Saturday, July 25, 2015

9th Sunday after Pentecost Yr B, Proper 12, July 26, 2014



9th Sunday after Pentecost Yr B July 26 2014 Audio

We eat really well, don't we? We had great people providing great food all this week at Vacation Bible School. One of the most important ways we take care of the family of a loved one who has died, is with the hospitality of a meal. We provide an important meal at the Cornerstone Mission, we provide a meal for the students at the School of Mines through United Campus Ministry, we've been providing snacks for the Life Inc summer program, and we eat together all the time. Like tonight's picnic. We have church potlucks and family potlucks, sometimes those are one and the same. I believe gathering around a table and sharing a meal is one way, and a really important way we respect the dignity of every human being. We don't have to agree on anything when we eat together. We honor God's image in one another as we share a meal. Everyone has something to eat, and that  is enough. 

Today's story is about that. Everyone has something to eat, and that is enough. Jesus went up the mountain and sat down with his disciples. They all sat there in the city park, about five thousand in all. Jesus took the five loaves of bread, the two fish, gave thanks for all he had, and distributed them to everyone. They ate as much as they wanted, and when they were satisfied, the disciples gathered up the fragments, and they filled twelve baskets.

It seems to me that this feeding story in the gospel of John is a precursor to the feeding stories of our family and church potlucks and meals. They are stories of abundance. When was the last time anyone went away hungry from your family potluck? When was the last time anyone went away hungry from a St. Andrew’s potluck? When was the last time anyone went away hungry from a meal St. Andrew’s served at the Cornerstone mission? Even when it seems like there may not be enough, somewhere, somehow, there is enough, and usually more than enough. These stories show us divine plenty and generosity. Even when it seems like and looks like abundance cannot be found, “where are we to buy bread for these people to eat?” God’s abundance shows up.

I even think the story about David in Samuel is about abundance unappreciated. David has so much, he is king, he has wives and property, he has more than any one person could use. And yet he wants more, he wants Bathsheeba, Uriah's wife. God says to David through Nathan as we'll hear in the later verses, "I gave you so much, and you wanted more. There will be trouble for you."

But it's not even about how much we have. How much we have is beside the point. The point is that nothing belongs to us anyway. Everything is a gift, we are stewards of that gift. We are called to give thanks, we are called to do likewise, we are called to pay it forward.

But sometimes it feels like we are losing so very much, our retirements seem to have gotten smaller, people around us out of work for months after losing their jobs, and goods and services cost more than ever, how can we even think about paying it forward, how can we even think about sharing our abundance? We do so because it is our call, it is our mission, and we do it because of God’s abundance, we do it because of this story from the gospel of John, even when it looks like there cannot be enough, God’s divine plenty and generosity and love is ever present, God’s abundance shows up, all we have to do is get out of the way and get involved in the work God has already blessed.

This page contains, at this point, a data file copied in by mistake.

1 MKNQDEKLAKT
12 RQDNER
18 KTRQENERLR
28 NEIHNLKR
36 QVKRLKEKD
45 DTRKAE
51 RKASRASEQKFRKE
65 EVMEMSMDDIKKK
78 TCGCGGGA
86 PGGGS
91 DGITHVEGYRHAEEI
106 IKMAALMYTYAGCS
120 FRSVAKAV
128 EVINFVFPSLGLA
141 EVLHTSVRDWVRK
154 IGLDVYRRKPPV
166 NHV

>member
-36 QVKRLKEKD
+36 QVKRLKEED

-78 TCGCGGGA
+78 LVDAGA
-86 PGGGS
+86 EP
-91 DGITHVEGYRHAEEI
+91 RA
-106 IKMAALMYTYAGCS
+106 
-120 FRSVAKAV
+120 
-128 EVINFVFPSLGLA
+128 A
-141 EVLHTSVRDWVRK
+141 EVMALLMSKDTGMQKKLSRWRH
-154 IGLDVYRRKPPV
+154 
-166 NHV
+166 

Instead of living in fear of not having enough, we serve a meal at Cornerstone mission, instead of living in fear of not having enough, we collect money to provide new clothes for children to begin school in the fall, instead of living in fear of not having enough, we continue to pay our expenses and payroll here at St. Andrew’s in creative ways.

When we respond to God’s divine plenty and generosity even in a time of fear and perceived loss, with confidence and abundant generosity ourselves, amazing things happen. We are able to show people the truth of resurrection. Resurrection shows us that when life as we know it dies, new life will arise. We are in the midst of loss and death, I am confident in resurrection, I am confident in the new thing that God is doing. And in the midst of God’s divine plenty and generosity, people continue to love one another, people continue to care for one another, people continue to be generous themselves.

And it cannot be accidental that the feeding of the five thousand is followed immediately by the story of Jesus walking on the sea. Jesus said to them, and says to us, “it is I; do not be afraid.” When it feels like we are losing more than we are gaining, when it seems like there is not enough, remember, in the breaking and the sharing of the bread, there is always enough, “it is I; do not be afraid.”

This story from John is not only a description of the way God’s abundance was present then and is now; it also points us to the feast that is to come. This massive picnic in the wilderness is manna from heaven, the bread of angels. Our participation in the feeding of many today, our participation in God’s divine plenty and generosity today, does affect the Kingdom that will come. The story continues to show us that Jesus is the bread of life. Feeding people, their minds, their bodies and their spirits is what you are about here at St. Andrew's. No one goes hungry, everyone is invited to the feast.

Because on the cross Jesus defeated fear, and love wins.

Saturday, July 18, 2015